The 27-inch Lenovo IdeaCentre Horizon is the jazziest and most expensive at $1800. Two people can play a game like air hockey or monopoly and the computer knows that your finger is yours and mine is mine. When flattened down, many custom games and apps become available. A new “Aura” interface lets you spin wheels to choose games and do other neat tricks. But for a much lower cost, around $1300, we’d go with the Asus Transformer AiO, a Windows 8 tabletop which becomes an Android tablet when you lift it off its dock.
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Posted on December 2nd, 2013 by Bob and Joy Schwabach
Interesting new android tablet from a company we never heard of: Astak. It’s called a Neos, costs a bit under $500 and is permanently mounted on an inclined stand. The whole thing is much heavier than a tablet alone, and you wouldn’t want to hold it in your lap. In fact, our initial reaction was negative. Like: who needs this? Now we love it.
It’s like having a small TV in the kitchen. Listen to music, watch news and lectures, display recipes as you work, play games. It seems to be waterproof, though we don’t want to try dunking it in the sink. Many apps are available offline, others require the Internet, cabled or wireless. It also takes camera cards and has a USB port, which means you can plug in a thumb drive.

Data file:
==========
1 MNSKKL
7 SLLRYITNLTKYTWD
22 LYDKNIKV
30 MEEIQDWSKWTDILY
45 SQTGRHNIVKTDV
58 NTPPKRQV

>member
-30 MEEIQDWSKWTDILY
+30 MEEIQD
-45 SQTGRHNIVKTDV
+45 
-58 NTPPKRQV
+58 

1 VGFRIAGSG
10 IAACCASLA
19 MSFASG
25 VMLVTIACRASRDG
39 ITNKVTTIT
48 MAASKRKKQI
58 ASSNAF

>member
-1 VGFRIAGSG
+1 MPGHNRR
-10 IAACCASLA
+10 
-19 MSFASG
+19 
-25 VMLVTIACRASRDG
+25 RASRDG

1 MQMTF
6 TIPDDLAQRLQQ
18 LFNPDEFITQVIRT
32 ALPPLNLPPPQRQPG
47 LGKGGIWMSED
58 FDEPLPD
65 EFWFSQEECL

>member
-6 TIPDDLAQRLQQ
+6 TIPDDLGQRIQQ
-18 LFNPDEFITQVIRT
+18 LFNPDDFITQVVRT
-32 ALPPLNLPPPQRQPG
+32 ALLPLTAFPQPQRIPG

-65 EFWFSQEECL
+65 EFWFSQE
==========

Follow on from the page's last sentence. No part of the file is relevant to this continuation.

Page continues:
Neos uses the Android (Jelly Bean) operating system. You can use any Android apps and play any of the games. If the game allows it, two people can play and the tablet knows whose finger is whose. We tried “Glow Hockey 2, which reminds us of “Pong,” the first computer game. If you’re thinking of buying this to play two-person games, it’s not worth it. Board games are more fun.